Susan Sonnenschein and Brittany Gay, in Chapter eight, Parental Involvement and Equity in Mathematics, look at how the income level of parents affects the mathematical performance of their children. The literature in this chapter considers “the strong association between race/ethnicity and income, income and parents’ education” (p. 160). The research focus is on how US parents’ socioeconomic status, beliefs, and practices affect their students’ academic development in mathematics. Factors considered include the education level of parents, engagement in mathematical activities before formal school, and how much mathematics talk students hear. Research shows that students from low-income backgrounds come to school with a deficit in their mathematics skills. This could be due to how much interaction with mathematics a child is offered at home. Knowing that race and ethnicity often coalesce with income, the authors call for further research in this area, not to focus just on parental involvement, but rather on the entire family system. Complementing their call for further research, the authors also suggest areas that are ripe for intervention.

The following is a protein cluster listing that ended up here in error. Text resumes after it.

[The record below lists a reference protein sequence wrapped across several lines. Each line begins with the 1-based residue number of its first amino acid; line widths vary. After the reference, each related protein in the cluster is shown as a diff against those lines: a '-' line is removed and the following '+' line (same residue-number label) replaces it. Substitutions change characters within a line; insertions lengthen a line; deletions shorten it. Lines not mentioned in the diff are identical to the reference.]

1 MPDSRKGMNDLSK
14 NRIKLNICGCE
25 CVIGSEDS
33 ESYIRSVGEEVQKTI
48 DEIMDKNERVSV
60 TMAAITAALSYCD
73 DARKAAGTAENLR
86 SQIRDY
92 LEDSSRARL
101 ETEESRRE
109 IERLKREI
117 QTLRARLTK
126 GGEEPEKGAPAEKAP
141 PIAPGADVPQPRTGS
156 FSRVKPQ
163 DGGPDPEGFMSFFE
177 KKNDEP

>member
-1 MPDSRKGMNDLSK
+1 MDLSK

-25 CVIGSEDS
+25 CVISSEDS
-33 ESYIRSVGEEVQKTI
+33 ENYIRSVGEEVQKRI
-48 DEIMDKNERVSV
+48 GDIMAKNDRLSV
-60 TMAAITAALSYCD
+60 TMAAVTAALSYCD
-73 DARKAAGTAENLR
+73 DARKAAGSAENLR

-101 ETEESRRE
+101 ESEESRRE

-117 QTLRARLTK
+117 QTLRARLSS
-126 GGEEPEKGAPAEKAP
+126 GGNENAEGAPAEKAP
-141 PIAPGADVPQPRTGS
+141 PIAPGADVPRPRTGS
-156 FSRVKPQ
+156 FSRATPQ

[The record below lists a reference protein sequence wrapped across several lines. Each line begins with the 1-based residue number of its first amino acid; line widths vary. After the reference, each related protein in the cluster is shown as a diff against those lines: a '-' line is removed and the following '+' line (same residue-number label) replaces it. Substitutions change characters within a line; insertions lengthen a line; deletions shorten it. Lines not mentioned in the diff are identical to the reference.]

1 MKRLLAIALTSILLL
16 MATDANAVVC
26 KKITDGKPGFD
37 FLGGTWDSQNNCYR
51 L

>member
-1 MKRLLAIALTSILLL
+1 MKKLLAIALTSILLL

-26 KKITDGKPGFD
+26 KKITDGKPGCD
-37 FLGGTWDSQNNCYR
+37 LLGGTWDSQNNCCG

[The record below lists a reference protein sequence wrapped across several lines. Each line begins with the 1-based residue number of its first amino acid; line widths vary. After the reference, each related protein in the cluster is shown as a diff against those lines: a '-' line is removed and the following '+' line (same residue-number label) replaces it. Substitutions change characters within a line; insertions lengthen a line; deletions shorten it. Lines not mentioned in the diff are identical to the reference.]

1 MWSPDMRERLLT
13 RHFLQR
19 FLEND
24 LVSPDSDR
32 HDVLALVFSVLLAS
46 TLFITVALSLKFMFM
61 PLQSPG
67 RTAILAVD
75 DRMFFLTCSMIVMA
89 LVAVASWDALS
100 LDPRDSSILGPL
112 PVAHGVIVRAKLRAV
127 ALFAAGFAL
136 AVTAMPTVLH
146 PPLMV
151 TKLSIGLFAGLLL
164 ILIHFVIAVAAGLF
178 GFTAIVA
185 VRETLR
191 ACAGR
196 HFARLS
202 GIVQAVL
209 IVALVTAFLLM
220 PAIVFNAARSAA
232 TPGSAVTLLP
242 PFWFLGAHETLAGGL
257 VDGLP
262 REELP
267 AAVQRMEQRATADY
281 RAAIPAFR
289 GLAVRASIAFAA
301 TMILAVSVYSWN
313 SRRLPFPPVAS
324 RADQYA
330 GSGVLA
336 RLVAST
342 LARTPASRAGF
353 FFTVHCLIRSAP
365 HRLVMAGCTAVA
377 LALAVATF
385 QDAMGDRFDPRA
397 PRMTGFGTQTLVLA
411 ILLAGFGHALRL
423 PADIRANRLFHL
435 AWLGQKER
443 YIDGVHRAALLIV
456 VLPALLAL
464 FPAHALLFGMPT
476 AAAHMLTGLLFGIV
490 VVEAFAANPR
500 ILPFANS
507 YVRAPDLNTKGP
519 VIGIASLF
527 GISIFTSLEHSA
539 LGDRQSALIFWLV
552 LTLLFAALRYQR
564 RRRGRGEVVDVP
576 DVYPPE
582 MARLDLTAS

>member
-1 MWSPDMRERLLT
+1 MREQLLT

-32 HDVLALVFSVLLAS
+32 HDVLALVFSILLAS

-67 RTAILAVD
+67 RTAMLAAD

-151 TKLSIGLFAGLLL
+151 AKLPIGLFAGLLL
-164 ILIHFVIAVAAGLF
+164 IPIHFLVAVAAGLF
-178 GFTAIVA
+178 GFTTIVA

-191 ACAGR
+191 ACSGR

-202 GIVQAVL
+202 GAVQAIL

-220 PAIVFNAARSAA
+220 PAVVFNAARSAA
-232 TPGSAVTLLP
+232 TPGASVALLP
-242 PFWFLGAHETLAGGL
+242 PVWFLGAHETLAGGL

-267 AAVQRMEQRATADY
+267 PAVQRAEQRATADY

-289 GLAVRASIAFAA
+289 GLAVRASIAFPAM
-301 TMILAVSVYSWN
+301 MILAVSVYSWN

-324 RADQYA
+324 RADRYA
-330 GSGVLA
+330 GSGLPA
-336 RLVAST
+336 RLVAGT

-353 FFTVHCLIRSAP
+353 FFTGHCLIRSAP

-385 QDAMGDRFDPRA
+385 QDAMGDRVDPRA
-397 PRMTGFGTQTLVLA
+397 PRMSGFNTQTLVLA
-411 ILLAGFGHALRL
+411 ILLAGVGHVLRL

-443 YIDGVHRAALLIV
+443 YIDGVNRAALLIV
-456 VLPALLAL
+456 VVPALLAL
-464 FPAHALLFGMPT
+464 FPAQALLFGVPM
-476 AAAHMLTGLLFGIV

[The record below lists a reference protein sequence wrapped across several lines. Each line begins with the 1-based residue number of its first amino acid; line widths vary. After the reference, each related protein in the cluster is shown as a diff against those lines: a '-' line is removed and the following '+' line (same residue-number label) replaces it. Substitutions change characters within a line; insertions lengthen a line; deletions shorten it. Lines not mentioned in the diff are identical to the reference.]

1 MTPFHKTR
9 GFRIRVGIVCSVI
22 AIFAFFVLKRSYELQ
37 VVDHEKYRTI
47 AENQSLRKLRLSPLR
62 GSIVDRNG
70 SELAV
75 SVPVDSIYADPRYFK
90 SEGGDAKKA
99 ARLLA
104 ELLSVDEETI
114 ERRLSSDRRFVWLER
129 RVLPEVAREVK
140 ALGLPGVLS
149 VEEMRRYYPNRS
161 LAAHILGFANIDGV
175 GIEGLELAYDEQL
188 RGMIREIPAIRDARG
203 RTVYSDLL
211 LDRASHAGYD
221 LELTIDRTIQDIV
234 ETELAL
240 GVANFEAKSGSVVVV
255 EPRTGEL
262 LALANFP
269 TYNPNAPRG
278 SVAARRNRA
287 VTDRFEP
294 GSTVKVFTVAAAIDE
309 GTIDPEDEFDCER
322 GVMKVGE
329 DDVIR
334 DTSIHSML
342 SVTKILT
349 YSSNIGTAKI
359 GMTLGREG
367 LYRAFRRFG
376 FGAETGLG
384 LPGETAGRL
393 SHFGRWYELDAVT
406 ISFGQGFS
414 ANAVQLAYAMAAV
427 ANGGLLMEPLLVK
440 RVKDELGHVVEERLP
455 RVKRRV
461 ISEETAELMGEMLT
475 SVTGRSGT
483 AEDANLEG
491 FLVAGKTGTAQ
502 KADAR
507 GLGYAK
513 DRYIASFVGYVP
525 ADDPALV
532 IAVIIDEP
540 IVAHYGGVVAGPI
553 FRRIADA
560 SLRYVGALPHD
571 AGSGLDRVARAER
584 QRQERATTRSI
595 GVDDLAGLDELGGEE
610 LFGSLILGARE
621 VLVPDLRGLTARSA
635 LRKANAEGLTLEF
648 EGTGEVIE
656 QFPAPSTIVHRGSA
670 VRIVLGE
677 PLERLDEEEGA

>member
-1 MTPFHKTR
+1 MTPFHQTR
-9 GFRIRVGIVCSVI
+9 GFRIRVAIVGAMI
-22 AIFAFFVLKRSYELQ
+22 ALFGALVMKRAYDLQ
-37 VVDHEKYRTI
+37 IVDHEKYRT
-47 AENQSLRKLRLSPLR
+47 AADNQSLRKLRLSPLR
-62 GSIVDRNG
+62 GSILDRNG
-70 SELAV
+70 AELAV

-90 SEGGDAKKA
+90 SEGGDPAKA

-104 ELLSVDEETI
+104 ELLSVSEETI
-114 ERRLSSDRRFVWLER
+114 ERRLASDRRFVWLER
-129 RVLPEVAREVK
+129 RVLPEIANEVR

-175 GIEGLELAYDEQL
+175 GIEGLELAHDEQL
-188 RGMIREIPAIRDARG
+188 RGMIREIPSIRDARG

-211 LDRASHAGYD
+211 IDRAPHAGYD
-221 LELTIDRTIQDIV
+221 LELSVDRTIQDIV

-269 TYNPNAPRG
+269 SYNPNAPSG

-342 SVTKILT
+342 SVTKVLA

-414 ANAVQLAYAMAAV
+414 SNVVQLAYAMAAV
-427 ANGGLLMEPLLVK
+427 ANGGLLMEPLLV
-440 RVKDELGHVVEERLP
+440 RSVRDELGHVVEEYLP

The third part of the book focuses on equity-focused instructional practices and the politics and challenges in implementing and supporting a curriculum that ensures equity and social justice in mathematics education. In Chapter nine, Promoting Equitable Teaching in Mathematics Teacher Education, Marta Civil and Roberta Hunter start by looking at various definitions of equity. They delve into equity-focused instructional practices through research and explore how these practices can be integrated into mathematics teacher education. The authors use these instructional practices to inform their work in the USA and in New Zealand. Civil and Hunter propose a four-element framework that has clear implications for teacher education based on their view of equity. They also identify four approaches to teaching mathematics that is equity-focused, and they end the chapter with practical suggestions on how equity teaching practices can be promoted in mathematics teacher education. Suggestions include, but are not limited to, engagement of teachers in action-research or design research, household visits with the focus on learning from the families, building relationships both in the classrooms and within the community, and equitable noticing extending beyond the cognitive aspects of mathematics.